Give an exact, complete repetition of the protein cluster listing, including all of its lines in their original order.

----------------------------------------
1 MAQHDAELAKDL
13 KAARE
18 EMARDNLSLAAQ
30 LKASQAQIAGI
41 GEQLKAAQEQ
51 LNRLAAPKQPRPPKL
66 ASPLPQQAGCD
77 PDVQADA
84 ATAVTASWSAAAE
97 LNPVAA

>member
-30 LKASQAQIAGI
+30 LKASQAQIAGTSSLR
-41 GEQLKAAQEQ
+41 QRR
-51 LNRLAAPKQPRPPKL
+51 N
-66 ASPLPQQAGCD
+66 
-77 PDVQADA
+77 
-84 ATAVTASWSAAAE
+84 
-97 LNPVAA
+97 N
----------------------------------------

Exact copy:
1 MAQHDAELAKDL
13 KAARE
18 EMARDNLSLAAQ
30 LKASQAQIAGI
41 GEQLKAAQEQ
51 LNRLAAPKQPRPPKL
66 ASPLPQQAGCD
77 PDVQADA
84 ATAVTASWSAAAE
97 LNPVAA

>member
-30 LKASQAQIAGI
+30 LKASQAQIAGTSSLR
-41 GEQLKAAQEQ
+41 QRR
-51 LNRLAAPKQPRPPKL
+51 N
-66 ASPLPQQAGCD
+66 
-77 PDVQADA
+77 
-84 ATAVTASWSAAAE
+84 
-97 LNPVAA
+97 N